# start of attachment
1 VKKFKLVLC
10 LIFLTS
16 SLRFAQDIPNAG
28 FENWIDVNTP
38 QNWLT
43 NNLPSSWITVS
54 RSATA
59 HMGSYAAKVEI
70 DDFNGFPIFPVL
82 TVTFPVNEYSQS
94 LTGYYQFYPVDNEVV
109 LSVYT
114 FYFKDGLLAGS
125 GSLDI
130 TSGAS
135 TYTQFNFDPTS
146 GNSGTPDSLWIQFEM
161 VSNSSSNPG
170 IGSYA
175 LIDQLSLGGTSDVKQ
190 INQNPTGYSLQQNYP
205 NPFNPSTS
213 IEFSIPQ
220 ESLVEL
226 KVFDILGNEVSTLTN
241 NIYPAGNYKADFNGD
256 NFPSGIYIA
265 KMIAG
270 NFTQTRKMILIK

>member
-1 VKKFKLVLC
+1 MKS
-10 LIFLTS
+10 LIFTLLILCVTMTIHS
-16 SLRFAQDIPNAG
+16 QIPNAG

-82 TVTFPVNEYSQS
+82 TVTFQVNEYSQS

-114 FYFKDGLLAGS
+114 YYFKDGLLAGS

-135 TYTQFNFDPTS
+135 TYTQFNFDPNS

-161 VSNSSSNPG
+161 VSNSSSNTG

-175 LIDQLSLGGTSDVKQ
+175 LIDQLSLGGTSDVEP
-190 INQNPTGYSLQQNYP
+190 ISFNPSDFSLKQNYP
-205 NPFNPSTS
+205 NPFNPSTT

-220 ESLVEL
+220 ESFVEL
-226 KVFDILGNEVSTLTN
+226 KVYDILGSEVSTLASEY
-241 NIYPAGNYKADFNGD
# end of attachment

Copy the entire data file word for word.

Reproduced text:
1 VKKFKLVLC
10 LIFLTS
16 SLRFAQDIPNAG
28 FENWIDVNTP
38 QNWLT
43 NNLPSSWITVS
54 RSATA
59 HMGSYAAKVEI
70 DDFNGFPIFPVL
82 TVTFPVNEYSQS
94 LTGYYQFYPVDNEVV
109 LSVYT
114 FYFKDGLLAGS
125 GSLDI
130 TSGAS
135 TYTQFNFDPTS
146 GNSGTPDSLWIQFEM
161 VSNSSSNPG
170 IGSYA
175 LIDQLSLGGTSDVKQ
190 INQNPTGYSLQQNYP
205 NPFNPSTS
213 IEFSIPQ
220 ESLVEL
226 KVFDILGNEVSTLTN
241 NIYPAGNYKADFNGD
256 NFPSGIYIA
265 KMIAG
270 NFTQTRKMILIK

>member
-1 VKKFKLVLC
+1 MKS
-10 LIFLTS
+10 LIFTLLILCVTMTIHS
-16 SLRFAQDIPNAG
+16 QIPNAG

-82 TVTFPVNEYSQS
+82 TVTFQVNEYSQS

-114 FYFKDGLLAGS
+114 YYFKDGLLAGS

-135 TYTQFNFDPTS
+135 TYTQFNFDPNS

-161 VSNSSSNPG
+161 VSNSSSNTG

-175 LIDQLSLGGTSDVKQ
+175 LIDQLSLGGTSDVEP
-190 INQNPTGYSLQQNYP
+190 ISFNPSDFSLKQNYP
-205 NPFNPSTS
+205 NPFNPSTT

-220 ESLVEL
+220 ESFVEL
-226 KVFDILGNEVSTLTN
+226 KVYDILGSEVSTLASEY
-241 NIYPAGNYKADFNGD